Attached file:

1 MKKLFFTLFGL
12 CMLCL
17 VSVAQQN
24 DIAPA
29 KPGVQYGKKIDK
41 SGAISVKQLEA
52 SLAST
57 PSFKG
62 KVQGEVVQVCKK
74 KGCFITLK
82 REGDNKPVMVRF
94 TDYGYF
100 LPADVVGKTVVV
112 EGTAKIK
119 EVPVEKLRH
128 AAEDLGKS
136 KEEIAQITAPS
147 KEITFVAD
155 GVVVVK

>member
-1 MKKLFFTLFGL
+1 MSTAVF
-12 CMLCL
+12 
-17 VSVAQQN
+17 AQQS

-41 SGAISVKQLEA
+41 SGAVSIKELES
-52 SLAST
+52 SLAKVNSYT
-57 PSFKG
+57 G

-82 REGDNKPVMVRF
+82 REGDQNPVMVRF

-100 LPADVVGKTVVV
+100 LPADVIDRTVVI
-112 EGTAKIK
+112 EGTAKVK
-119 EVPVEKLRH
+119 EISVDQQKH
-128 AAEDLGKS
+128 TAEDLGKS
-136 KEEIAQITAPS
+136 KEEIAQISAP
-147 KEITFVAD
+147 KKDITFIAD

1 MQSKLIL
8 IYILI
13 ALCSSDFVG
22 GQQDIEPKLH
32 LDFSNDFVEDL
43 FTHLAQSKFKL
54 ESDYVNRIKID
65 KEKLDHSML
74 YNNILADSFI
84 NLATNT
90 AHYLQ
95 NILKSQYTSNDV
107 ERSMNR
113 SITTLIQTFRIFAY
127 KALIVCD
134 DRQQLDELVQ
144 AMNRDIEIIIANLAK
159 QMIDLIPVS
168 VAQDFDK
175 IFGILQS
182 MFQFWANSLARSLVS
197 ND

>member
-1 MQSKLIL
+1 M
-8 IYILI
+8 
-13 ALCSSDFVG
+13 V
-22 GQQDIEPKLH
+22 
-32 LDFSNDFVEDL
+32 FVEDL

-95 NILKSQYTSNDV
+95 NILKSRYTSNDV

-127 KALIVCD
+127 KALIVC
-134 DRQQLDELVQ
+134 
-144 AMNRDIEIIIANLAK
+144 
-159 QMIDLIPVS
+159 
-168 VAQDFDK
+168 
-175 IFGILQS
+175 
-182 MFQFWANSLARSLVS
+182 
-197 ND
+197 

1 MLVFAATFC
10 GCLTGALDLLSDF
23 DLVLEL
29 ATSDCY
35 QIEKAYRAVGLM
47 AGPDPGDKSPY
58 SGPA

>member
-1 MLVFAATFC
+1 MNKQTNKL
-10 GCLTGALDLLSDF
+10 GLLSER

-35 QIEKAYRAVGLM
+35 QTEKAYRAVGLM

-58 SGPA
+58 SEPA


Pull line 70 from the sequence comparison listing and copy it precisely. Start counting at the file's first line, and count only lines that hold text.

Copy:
-1 MQSKLIL